The embattled trust reported a net loss of $180.09m in 2016 on revenues of $69.21m. A results presentation by senior management drew particular attention to a “disclaimer of opinion” by its auditors that the carrying value of its fleet was based on “value-in-use” and if the trust was to liquidate additional impairments based on recent vessel transaction prices and the value of existing time charters could total $360m.
Rickmers Maritime’s management stressed that they continued in discussions to reach a restructuring solution after its noteholders rejected its own plans in December last year.
The management said it had seen one proposal from law firm Rajah & Tann on behalf of a group of noteholders “which it would very much like to discuss” and it was also discussing a new framework with Ferrier Hodgson but there was not a new proposal yet.
What form a new proposal would take was unclear but it appeared it would likely be a more short term solution than the one noteholders rejected last year.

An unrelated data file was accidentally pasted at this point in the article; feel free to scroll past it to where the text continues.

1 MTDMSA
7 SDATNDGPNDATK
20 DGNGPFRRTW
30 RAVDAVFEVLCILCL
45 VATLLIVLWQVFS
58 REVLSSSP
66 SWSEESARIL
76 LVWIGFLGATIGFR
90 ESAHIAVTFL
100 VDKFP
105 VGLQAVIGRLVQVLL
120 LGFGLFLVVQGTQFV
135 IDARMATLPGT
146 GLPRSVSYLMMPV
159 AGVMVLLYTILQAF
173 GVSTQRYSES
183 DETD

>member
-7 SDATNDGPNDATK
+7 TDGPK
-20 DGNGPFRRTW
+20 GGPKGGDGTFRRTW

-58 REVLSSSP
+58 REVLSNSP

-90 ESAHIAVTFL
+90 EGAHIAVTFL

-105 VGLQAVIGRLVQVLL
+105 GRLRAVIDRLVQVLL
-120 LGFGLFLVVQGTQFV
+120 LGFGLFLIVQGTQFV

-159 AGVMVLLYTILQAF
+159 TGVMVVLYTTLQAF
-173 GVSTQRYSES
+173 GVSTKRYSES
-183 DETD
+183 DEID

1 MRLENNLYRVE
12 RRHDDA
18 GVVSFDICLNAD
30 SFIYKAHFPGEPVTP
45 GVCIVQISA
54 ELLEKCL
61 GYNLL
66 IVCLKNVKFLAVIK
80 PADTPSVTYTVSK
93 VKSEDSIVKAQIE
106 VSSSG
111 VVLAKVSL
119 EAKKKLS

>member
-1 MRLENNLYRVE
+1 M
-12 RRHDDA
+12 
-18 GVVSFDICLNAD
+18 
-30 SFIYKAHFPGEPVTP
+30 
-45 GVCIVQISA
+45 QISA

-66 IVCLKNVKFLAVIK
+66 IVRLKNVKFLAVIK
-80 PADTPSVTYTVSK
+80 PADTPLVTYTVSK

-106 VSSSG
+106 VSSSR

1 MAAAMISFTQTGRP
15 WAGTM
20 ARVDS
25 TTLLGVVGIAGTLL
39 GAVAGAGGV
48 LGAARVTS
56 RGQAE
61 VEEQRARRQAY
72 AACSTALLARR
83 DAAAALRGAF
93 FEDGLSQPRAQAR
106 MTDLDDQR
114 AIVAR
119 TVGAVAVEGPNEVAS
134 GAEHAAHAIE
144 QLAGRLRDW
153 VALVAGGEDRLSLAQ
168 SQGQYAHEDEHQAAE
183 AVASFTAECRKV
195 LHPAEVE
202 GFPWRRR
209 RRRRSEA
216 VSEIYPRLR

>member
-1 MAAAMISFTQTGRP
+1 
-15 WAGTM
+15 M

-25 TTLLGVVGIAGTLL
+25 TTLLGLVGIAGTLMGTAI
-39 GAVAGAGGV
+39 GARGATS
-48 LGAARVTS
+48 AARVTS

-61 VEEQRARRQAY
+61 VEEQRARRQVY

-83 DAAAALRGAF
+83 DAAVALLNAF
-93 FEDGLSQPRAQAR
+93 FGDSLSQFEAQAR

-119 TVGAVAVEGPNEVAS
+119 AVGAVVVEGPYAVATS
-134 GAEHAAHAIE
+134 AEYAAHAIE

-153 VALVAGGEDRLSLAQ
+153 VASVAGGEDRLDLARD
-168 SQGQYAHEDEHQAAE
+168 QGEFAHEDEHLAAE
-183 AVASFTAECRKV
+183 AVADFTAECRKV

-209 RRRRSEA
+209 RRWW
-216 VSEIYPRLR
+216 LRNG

“Unfortunately its not now all up to us, we can only support what is proposed,” said Soeren Andersen, ceo of Rickmers Trust Management.
“There can be other ways of doing it which would be more short term and then we could manage for now.”
The trust has $235m of bank debt maturing this year as well as $75m in notes.
Should the trust manage to strike a restructuring deal Andersen said he could easily see a better market at the end of this year, which he sees as providing hope for its fleet of traditional panamax boxships. Panamax boxship spot charter rates have taken a hammering following the opening of the expanded Panama Canal in June last year, and the trust has laid-up five of its vessels to preserve cash.
“I think there is a good likelihood they will be re-activated if we have the runway,” he said.
Andersen added they had lines in Asia upsizing chartered in vessels from 2,800 – 3,500 teu to 4,250 teu – which is the size of the vessels in its fleet.